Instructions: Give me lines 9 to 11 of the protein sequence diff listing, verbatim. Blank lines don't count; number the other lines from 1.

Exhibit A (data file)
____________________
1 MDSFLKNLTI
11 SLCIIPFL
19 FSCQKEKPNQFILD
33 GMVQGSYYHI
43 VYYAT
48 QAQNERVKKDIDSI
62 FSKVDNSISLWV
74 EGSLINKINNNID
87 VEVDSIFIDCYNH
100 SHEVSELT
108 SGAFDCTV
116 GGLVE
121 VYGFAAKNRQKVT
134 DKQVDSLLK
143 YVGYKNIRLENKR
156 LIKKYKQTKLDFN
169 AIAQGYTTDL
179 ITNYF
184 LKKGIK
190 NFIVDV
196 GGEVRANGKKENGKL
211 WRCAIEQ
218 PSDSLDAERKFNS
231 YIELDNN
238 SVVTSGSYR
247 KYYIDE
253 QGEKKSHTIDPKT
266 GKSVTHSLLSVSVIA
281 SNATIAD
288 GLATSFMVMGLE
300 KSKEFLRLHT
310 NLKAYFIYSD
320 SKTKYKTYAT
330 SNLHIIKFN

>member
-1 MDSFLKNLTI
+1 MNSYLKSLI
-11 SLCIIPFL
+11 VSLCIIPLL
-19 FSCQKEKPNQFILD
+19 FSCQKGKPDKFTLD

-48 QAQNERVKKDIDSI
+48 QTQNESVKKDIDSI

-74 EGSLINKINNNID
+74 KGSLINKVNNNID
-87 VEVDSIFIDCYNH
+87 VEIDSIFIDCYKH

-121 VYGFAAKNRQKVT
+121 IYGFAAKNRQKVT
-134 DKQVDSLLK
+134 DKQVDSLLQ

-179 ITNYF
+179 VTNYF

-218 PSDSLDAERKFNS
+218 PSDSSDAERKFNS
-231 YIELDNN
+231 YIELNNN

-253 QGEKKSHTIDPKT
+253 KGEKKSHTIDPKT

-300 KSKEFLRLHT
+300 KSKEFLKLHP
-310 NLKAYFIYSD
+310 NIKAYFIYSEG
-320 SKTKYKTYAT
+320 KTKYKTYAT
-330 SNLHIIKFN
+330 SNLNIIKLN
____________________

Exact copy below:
87 VEVDSIFIDCYNH
100 SHEVSELT
108 SGAFDCTV